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How long should I practice poi?
How do I know when I am good at poi?
Who cares about the structure of poi?
What is poi?

How long should I practice poi?

As we learn new poi moves, our bodies need time to adjust and remember the muscles actions in our bodies. This time of integration to develop our muscle memory can often be honored best by having more frequent but shorter poi practices. It has been our experience that a student practicing 4 times for 10 minutes will ultimately get more out of the practices than a single 60 minute session. We recommend at least 4 practices a week of anywhere from 15 - 30 minutes in addition to an intense learning session, such as a class.


How do I know when I am good at poi?

4 answers:

  • Since you define "good" based on your own criterion, only you can decide when it is you are good.
  • Who cares?
  • You already are good.
  • Never, because the better you get, the more you understand about how far you are from being good.



Who cares about the structure of poi?

The reality is, up until now you may not have even thought about the structure of poi. As a matter of fact, until now, you may not have consciously cared about the structure of poi at all. You may even have believed that there is no structure to poi, or that a structure limits your ability to enjoy your experience and learn or you may believe structure holds you back.

Our experience at Temple of Poi is that everyone holds an internal structure for the poi moves they do, even if the artist can't articulate this structure in words. If you can do the move, you have a way in your body to remember the move. Even if the "muscle memory" of the move is the only structure you know you have of a move, it is still an internal structure that is present within you.

We believe that understanding a structure to poi, much like a map of a hiking trail, can provide information and guidance along the journey. Just as the map provides travelers with a greater understanding of the terrain being hiked, the structure of poi provides practitioners with a greater sense of understanding of the interconnectedness of the poi movements.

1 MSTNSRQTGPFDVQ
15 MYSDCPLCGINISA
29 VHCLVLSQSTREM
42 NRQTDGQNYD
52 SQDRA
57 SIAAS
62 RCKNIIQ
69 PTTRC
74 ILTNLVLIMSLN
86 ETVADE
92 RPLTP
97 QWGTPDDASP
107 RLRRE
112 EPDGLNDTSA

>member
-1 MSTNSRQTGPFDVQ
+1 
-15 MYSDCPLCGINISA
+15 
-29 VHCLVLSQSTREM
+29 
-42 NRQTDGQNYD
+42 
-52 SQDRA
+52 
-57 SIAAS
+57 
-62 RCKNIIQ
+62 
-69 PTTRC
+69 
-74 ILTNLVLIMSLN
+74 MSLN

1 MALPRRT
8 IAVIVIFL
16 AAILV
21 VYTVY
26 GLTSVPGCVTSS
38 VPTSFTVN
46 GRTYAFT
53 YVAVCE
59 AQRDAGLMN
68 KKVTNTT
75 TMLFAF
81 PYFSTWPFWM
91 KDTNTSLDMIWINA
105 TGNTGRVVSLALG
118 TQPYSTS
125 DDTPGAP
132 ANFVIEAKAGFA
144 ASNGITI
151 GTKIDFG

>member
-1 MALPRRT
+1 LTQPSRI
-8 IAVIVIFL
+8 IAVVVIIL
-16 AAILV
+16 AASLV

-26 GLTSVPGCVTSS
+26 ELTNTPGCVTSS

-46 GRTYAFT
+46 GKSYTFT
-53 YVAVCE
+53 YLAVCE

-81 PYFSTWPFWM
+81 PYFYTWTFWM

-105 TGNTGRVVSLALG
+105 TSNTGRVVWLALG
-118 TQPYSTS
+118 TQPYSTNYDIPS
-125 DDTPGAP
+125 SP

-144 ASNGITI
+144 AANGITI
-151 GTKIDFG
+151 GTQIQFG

Certainly you can go to a mountain range and walk randomly without a map. Even if you are looking at a map, you still will not know what it feels like to trip on a tree root on the path; smell the trees growing around you; hear the sound of the water running down the creek; or in any way have an understanding of beauty of the experience of walking the path itself. The map is only a representation of a part of the experience.

Put another way, the map provides a rough guideline of the terrain. Is the map going to be 100% complete? No. If it were complete and reported every detail of terrain it would need to be full size and "to scale" -- which means it would be the move rather than being a map of the move.

Is there only one type of map available to describe the path? No. If you think of the structure of poi as a map that guides you toward each move, transition or combination, you will also consider that different kinds of maps will provide different kinds of understanding of the terrain. A map with very little detail will provide a broad view of the terrain, whereas as a relief map will provide a more dimensional view of the experience.

Why Temple of Poi cares about the structure of poi is because we believe that providing you with a well mapped system through which you can study poi movement offers you the opportunity to empower yourself to learn about how to move the poi with your body more quickly and comprehensively. As an individual, that translates to easier and faster results with your poi. As a community, that translates to accelerated expansion of the poi art form. We believe that is in everyone's best interest.


What is poi?

Poi is an art form involving moves weighted objects on the end of a rope/chain/cord around the body of the artist. Weighted objects include fire wicking, glowsticks, lights, beanbags and containers with water in them.

[last updated 061031]


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~ M. Sharron; January 2005

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